Friday, June 12, 2020

Alexandra Bridge ~ Alexandra Lodge ~ Fraser Canyon, BC

There is so much history about the Fraser Canyon Highway region.  Slowly, as time goes on, the old sights and buildings are disappearing.  We are losing those reminders of the history here.  But if we look, we may find.

I’ve wanted to be sure we got to see the old Alexandra Bridge before it was taken down or destroyed somehow.  So the plan was finally made that we would go see the bridge.

Keith and Maggie lead the way
There is a small parking lot on the highway that is part of the Alexandra Bridge Provincial Park so we parked here.  The sign points us to a path in the right direction that also says it is a ten minute walk.  That is how long it takes if you don’t look around and just keep on walking down and down!  It felt longer than ten minutes.

Old Fraser Highway
The original highway is part of the trail taking us down and for those who have been before and know where they are going, they were able to drive and park down the hill a ways.  Then there are the railway tracks.  Look both ways before crossing.

Alexandra Bridge
The original Alexandra Bridge, named after Princess Alexandra of Wales, was built to be part of the Cariboo Wagon Trail that went from Yale to Barkerville, BC to link the coastal and interior regions and serve the traffic during the Gold Rush days. It was built in 1861 but was destroyed by flooding of the Fraser River in 1894 and that bridge was never rebuilt.  

See through grid
I was so excited to see the bridge that I didn’t look down to realize that it was a grid platform and I could see the river down below. I was part way across when I looked down and saw moving water!  DIZZY !! It took a minute to move again, but I was determined so would keep my head up and get to the other side.  I needed a few reminders to face the fear and get the photos! lol

Grand bridge towers
This Alexandra Bridge is a suspension bridge and was the second bridge built to cross over the Fraser River. It was built by Joseph Trutch in 1926 and considered a very important engineering feat with suspension bridge technology.  It was used until the newest one, which is the one we now use to cross the river, was completed in 1964.

Spans 563 metres (1848')
The old Cariboo Wagon Road leaves a lot of old trails that can be used as walking trails today, more so once you get to the Yale side of the bridge.  We are now just east of Spuzzum, which has a history but with nothing but a few homes in the area, Yale is the town further west that would have the maps to show the trails and the stories of the history to share in their museum.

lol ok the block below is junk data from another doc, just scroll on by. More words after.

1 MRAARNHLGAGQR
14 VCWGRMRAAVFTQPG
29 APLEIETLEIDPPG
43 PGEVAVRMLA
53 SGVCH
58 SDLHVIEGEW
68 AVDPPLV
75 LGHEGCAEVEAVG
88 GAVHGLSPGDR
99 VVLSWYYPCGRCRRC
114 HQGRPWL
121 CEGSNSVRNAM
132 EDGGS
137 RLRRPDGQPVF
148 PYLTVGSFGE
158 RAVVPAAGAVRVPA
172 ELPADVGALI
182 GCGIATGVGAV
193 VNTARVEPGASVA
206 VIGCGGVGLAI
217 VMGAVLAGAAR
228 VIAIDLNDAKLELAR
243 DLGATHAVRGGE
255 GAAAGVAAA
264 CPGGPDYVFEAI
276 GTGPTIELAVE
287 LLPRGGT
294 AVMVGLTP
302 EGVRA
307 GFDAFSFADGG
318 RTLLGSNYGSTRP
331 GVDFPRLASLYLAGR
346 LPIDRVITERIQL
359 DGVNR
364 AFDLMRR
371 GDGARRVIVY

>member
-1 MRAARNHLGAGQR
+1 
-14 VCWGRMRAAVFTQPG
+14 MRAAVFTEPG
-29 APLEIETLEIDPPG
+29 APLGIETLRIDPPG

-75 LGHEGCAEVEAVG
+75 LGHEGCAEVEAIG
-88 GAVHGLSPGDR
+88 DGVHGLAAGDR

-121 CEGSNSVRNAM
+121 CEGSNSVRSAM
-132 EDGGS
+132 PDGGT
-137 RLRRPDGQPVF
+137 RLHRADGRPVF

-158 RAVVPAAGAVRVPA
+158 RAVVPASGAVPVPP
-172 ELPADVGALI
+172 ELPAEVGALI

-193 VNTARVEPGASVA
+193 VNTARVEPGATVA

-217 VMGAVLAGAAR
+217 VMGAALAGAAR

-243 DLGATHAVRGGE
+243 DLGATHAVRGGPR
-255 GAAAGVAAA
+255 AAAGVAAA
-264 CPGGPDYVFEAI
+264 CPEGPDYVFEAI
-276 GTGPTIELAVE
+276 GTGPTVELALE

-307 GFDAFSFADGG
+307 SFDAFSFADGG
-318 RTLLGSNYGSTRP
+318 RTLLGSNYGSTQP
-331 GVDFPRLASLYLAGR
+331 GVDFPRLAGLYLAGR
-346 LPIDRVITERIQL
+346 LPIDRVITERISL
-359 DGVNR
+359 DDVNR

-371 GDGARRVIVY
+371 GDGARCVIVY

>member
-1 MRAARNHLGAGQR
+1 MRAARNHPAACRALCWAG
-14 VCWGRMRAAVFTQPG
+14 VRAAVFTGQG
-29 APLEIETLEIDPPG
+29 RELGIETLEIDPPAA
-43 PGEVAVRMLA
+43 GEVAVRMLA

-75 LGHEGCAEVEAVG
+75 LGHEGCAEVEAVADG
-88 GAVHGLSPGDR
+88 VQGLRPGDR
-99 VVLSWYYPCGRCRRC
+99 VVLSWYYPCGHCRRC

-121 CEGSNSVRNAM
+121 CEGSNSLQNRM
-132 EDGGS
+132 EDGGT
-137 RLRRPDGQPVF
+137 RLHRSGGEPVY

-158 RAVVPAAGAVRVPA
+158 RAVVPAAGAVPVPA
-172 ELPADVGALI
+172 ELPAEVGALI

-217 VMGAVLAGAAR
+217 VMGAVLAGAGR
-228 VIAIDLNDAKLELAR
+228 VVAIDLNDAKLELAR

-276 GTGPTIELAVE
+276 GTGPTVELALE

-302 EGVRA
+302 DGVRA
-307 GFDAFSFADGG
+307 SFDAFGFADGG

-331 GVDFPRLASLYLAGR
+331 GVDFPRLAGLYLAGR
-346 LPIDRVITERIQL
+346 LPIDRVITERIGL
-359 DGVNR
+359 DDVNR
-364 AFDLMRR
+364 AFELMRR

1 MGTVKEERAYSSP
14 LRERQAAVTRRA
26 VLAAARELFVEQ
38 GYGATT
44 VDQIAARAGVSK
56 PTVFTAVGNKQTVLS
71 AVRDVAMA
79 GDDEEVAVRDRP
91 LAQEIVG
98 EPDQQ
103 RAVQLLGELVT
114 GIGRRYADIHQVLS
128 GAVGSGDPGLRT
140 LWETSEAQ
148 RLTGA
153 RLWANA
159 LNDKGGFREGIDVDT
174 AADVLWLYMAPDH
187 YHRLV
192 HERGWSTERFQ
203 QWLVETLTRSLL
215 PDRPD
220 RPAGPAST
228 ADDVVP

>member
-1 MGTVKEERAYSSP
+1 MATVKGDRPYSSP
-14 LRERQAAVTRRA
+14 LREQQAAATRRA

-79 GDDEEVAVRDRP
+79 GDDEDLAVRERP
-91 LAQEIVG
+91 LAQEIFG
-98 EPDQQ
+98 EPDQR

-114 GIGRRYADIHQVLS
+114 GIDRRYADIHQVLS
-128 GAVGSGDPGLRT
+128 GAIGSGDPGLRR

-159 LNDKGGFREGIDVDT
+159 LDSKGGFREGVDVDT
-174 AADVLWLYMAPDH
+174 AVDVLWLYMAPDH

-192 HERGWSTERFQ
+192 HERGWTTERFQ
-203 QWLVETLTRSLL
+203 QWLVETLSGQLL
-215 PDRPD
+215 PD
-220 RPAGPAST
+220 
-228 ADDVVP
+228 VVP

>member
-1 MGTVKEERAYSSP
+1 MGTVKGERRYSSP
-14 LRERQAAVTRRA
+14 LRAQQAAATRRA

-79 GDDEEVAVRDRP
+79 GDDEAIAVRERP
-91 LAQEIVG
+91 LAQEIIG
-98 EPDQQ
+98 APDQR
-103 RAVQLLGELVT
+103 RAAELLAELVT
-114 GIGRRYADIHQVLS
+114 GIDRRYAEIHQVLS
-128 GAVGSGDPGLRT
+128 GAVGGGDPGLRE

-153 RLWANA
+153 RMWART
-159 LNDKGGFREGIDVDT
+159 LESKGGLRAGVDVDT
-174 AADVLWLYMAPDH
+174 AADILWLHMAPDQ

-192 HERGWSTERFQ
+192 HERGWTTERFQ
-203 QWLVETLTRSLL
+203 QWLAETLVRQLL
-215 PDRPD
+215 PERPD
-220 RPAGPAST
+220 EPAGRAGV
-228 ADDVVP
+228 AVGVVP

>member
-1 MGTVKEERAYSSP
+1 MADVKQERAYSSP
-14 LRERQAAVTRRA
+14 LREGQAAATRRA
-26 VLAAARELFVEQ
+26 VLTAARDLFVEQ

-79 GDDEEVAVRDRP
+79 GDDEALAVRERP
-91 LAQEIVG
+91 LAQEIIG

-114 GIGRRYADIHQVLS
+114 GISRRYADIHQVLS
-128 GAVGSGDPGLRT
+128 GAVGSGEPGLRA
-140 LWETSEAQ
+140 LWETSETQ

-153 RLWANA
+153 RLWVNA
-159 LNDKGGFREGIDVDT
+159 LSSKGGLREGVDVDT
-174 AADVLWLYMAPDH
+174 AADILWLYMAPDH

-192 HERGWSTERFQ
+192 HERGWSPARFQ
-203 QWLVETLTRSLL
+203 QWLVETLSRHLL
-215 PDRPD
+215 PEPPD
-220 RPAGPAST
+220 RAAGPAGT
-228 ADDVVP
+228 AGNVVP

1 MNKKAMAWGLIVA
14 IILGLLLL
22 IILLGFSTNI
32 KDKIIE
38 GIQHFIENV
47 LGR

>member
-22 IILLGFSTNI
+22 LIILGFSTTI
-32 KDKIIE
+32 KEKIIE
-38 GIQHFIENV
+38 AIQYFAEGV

Alexandra Bridge on TCHwy
This bridge still feels very safe and did not look that it would be willing to cave into the raging river, which the Fraser River can be at this time of year, especially.  This location was chosen because it is a narrow gorge and therefore the best choice for a bridge.

View from the Alexandra Bridge
Now it is time to return back to the truck and this hill is much steeper going up than it was coming down.  I would recommend allowing yourself several more minutes than ten for the return!! lol There is a spot to view the river part way up, it makes a good resting area, if need be.

Alexandra Lodge

This is one of the last remaining buildings that sits at the side of the highway as a reminder of some of the history and it is the Alexandra Lodge.  It was an important roadhouse and part of the Cariboo Wagon Road and would have  fascinating stories.  It was lodging for the workers of the Alexandra Bridge during its’ construction and a lodge for travellers passing through for many years after.

The Fraser Canyon is part of the TransCanada Highway but does not get the traffic it once had before the Coquihalla Highway opened in 1986.  As a result of that there are many small businesses that have closed down which has created a change of scenery for many locations along this canyon highway. 

It also makes for an easy drive that allows you to enjoy the views this beautiful Canyon has to offer.  I am so happy that we got to see the Alexandra Bridge and am able to share photos with those of you who do not have that opportunity, we’ve saved you the walk!


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